Piddock advises that complying really isn’t that difficult and that businesses should keep the following things in mind:

  • Document who your customers are, what data of theirs you have and why you hold that data. The key here is to illustrate that you’ve gone through the process of considering why, and determined this is data you require for business. 
  • Use this as an opportunity for housekeeping around your database, and continue to clean it periodically. (Holding data from a lead that went cold six years ago is a red flag)
  • Create workflows around customers exiting your lead pool. If they unsubscribe, provide the opportunity to win them back with one last piece of content, for example. 
  • Think outside the box. You can use LinkedIn groups to talk to potential leads and share assets without storing any of their data.
  • Last but not least, know the rules. Become well-versed in GDPR regulations.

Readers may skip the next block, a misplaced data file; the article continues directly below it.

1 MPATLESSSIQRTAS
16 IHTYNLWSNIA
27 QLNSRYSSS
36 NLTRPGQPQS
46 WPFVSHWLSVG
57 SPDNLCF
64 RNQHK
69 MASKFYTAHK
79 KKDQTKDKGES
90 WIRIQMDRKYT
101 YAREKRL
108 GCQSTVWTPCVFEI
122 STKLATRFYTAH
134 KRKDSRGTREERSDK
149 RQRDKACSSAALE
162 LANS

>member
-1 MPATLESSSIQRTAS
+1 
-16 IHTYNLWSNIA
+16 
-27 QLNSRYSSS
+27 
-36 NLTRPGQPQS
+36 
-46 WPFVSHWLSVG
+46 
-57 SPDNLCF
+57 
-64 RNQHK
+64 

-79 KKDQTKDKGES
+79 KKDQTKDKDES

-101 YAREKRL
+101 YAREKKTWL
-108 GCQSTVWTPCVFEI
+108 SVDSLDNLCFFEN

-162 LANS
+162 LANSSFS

7. Take the I, Me, Our, We Out of Your Sales Conversations

Revenue growth expert Charlene Decesare says it’s all about the mindset when talking with a potential or existing customer, whether it’s on the phone, in person, or in an email. 

Decesare suggests going as far as auditing your emails before hitting send, by circling every “me” reference in one color and every “you” in another to see how well you’re doing in positioning yourself as a solution to a customer problem without inserting you and your business. 

“When they are talking, you are winning. The biggest mistake salespeople make is they talk too much.” - Charlene Decesare